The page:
A Secret of High-Performing Teams: Working Disagreements

A Secret of High-Performing Teams: Working Disagreements

A Secret of High-Performing Teams: Working Disagreements

All of us have gone through the eye-rolling exercise of creating a Team Working agreement. We come up with the same 5 things every time:

Be present

Let others finish before speaking

Be on-time for meetings

Professional disagreement is encouraged

There are no “dumb questions”

Please don’t get me wrong, Team Working agreements are great. They are mandatory for every high-performing team (scrum team or other type of team) that is in existence.

The problem is we approach working agreements from the “everything is perfect” view of the world. When is the last time you have been on a team where everything is perfect? If you are on one now, please let me know. I would love to come and hang out with your team and learn from you.

What if we approached things from a working disagreement perspective. How will we be able to disagree, debate, fight, and then quickly come up with a resolution. Then forget about the fight and focus back on the work?

Team Disagreement

Enter the Team Working Disagreement:

Think of it as a prenuptial agreement; we hope we never need it, but if things go poorly we need to have a set of rules set up for how we are going to resolve our differences. This way we are only worried about having the fight and not about the rules of engagement. Think of all the time we waste arguing about the rules of the argument, not about what the argument is actually about.

Here is a WORKING DISAGREEMENT example from a team I am working with right now. They are a 100% dedicated software development team. They follow the scrum framework. They are cross functional and can get an idea from start to finish with the exception of the final deployment to production. The company’s bureaucracy and technical architecture are not allowing that…yet. (We will address this is a later post.)

Team events are mandatory unless you are on PTO. A missed event will result in the team member having to clean out the fridge at the end of the sprint.

Team events start on time. For every minute a team member is late they will have to put $1 in the monthly team event fund jar.

Sizing will be done as individuals, in writing, and secret. Failure to follow this rule will result in the individual having to sing “I am a little teapot”.

Disagreements in technical approaches will be resolved within 24 hours. The principle parties will meet face to face (video conference is ok too) for no longer than 10 minutes. Our scrum master will facilitate the conversation. If the principle parties cannot come to a resolution, at the conclusion of the next daily scrum each person will have 5 minutes to make their case to the larger team. At that point the team will vote on the resolution. A simple majority is all that is needed.

The Product Owner will be available for questions within 30 minutes of a text request. If the Product Owner (or delegate when on PTO) is not available within 30 minutes, the Development Team will make the best possible decision based on their understanding of the situation. An update will be provided at the next daily scrum. If additional work results in the Development Team’s decision, the Product Owner will look for work to take out of the sprint.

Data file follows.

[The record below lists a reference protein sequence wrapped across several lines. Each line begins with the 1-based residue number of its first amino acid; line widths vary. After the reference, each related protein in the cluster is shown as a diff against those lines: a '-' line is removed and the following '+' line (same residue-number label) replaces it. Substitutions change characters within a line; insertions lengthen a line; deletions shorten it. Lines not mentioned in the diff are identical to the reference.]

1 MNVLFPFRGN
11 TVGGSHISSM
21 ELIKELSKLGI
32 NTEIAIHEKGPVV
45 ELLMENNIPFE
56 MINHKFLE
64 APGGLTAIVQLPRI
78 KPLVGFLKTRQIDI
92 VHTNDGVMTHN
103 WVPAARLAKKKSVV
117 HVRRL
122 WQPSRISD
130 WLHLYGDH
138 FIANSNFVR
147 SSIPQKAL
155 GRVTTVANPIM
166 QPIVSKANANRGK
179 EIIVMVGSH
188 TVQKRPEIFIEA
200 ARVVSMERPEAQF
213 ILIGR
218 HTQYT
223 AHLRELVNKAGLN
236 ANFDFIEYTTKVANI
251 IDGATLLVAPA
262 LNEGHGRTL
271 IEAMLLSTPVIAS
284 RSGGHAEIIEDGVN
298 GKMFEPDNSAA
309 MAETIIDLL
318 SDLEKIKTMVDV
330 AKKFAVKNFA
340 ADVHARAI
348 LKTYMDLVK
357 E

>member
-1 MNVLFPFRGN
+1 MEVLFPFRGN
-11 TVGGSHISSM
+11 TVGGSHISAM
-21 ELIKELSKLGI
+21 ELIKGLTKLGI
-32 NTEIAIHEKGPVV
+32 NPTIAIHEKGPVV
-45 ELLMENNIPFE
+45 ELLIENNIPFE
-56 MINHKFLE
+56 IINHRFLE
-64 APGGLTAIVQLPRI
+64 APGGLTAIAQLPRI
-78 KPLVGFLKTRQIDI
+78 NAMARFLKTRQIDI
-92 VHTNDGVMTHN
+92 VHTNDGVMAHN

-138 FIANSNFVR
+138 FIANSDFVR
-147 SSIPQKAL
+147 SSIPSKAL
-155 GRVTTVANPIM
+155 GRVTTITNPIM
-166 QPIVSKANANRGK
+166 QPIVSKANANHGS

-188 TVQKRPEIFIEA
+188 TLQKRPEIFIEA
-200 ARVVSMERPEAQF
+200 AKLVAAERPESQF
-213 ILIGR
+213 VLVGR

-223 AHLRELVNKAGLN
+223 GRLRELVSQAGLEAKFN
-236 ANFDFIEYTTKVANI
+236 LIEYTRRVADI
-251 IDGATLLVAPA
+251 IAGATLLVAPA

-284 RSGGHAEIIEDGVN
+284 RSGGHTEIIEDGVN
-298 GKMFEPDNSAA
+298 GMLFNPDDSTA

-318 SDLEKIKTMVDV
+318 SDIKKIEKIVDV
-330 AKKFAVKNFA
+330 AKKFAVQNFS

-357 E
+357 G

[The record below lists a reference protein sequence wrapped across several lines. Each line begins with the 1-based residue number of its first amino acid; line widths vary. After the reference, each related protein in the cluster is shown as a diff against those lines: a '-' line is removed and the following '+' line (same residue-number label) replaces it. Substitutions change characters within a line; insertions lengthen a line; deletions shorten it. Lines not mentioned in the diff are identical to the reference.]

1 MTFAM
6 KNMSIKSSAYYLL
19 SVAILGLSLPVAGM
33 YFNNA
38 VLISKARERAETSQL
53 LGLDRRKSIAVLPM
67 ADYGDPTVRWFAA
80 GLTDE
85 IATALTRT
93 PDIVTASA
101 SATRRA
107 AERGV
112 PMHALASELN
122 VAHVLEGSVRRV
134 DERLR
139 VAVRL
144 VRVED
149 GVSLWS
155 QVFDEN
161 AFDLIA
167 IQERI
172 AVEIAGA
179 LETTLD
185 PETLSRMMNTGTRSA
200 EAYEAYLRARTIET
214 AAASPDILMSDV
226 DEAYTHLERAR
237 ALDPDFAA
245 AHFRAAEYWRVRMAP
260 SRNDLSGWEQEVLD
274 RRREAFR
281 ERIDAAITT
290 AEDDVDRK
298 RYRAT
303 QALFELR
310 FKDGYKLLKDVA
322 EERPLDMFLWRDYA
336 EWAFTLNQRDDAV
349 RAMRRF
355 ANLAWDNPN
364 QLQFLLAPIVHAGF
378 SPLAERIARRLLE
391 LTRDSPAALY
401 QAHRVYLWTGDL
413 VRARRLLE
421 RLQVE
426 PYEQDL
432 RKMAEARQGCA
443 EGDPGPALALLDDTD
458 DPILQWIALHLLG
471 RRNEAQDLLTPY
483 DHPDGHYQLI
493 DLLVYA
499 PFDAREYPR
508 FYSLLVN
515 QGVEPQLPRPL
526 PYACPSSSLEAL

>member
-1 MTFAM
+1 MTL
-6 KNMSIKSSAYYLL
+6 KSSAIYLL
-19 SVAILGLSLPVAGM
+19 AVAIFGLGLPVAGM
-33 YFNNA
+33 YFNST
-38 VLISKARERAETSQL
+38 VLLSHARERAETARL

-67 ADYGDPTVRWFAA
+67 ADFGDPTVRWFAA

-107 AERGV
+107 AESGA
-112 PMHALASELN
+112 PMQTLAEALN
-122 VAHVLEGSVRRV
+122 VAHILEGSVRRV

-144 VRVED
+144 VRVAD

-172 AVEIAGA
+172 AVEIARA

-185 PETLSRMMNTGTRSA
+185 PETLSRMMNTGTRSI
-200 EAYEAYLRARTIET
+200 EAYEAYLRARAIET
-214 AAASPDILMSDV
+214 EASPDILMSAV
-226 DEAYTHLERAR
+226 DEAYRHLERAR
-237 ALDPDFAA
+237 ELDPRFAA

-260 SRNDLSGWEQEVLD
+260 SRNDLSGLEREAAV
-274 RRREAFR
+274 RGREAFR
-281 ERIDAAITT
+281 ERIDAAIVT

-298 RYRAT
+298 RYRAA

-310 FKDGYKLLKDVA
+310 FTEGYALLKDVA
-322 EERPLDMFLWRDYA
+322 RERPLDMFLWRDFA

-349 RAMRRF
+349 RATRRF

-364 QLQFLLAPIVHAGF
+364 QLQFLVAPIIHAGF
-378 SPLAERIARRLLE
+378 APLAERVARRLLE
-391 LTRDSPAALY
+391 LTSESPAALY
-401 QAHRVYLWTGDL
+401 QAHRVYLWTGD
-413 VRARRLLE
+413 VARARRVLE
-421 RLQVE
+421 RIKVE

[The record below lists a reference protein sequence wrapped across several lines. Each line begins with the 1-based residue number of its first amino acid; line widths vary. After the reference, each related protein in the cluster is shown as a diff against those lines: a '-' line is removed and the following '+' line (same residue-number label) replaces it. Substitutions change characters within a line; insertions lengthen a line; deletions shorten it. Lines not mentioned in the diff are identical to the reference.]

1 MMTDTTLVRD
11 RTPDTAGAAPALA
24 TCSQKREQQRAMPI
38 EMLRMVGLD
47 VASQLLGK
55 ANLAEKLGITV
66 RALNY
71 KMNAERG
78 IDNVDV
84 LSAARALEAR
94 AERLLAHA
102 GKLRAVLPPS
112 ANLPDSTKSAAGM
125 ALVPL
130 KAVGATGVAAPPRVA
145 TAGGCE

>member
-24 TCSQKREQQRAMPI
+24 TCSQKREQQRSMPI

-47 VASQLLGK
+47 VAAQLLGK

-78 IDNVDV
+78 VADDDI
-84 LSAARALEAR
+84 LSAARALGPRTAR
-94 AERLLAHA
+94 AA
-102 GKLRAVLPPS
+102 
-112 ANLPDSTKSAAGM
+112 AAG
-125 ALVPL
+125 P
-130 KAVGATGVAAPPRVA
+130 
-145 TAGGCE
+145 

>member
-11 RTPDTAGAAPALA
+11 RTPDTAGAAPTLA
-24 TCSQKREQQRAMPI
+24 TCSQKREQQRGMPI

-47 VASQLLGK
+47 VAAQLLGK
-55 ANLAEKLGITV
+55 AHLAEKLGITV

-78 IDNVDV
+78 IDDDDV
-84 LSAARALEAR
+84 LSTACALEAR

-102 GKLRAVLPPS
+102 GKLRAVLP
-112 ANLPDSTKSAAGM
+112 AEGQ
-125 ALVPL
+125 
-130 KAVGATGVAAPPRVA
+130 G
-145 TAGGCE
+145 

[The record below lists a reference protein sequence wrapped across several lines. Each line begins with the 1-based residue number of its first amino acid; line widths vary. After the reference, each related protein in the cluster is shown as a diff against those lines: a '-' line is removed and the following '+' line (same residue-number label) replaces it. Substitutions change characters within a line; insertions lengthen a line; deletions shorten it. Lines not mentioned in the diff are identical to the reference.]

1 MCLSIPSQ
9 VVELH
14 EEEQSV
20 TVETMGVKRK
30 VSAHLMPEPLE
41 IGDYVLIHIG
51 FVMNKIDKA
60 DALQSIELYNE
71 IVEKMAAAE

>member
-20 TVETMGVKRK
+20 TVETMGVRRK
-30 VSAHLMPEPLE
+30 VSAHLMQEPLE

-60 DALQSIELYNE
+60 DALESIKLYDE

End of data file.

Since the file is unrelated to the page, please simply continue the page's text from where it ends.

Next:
Do you see the pattern? This team knows that they have the best chance to succeed if they stay connected and keep work moving forward. Making a decision that may be “wrong” is better than not making a decision. You can always fix a bad decision. You can’t recapture lost time. You

A Secret of High-Performing Teams: Working Disagreements

In addition, the team has high expectations of each other. If they are not met, the team doles out the “punishment”. They are working together 6-8 hours a day, 5 days a week. They need to be able to build relationships on reliability and trust. They don’t want a “manager” to baby-sit and make decisions for them. This team is the best team on the planet to deal with bad behavior and make decisions on their product.

Now if the team gets into one of these scenarios, they know exactly what to do next. For working disagreement #4, the parties in disagreement know they have 24 hours to get this resolved. The rest of the team knows that a resolution will be decided upon in 24 hours so they know how to manage their time in the interim. The key is that everybody keeps working! There is no office politics or back-stabbing. We understand that it is important that we only involve the parties necessary to make a final decision.

Remember, getting the work to “done” is the only measure of success. If it happens to be wrong, you will get a chance to fix it in the next sprint!

A Secret of High-Performing Teams: Working Disagreements

The highest performing teams have the ability to disagree, debate, resolve, and then move on with no lingering bad feelings. We are all in this together. We are here to make a quality product for our customers. Our customer’s happiness ensures a successful company and our ongoing employment.

Let’s be a team dedicated to making our customers happy.

Do you have a working agreement to share? Please put it in the comments below!

Here is wishing you a valuable 2020!

Thomas (Tom) Auld is a Product Owner and Enterprise Agile Coach. Since 2006 he has been part of agile transformations resulting in over $400MM of value created (and counting). Tom is featured in @JJ Sutherland’s new book: “The Scrum Fieldbook: A Master Class on Accelerating Performance, Getting Results, and Defining the Future”. Amazon’s #1 New Release in Organizational Change.

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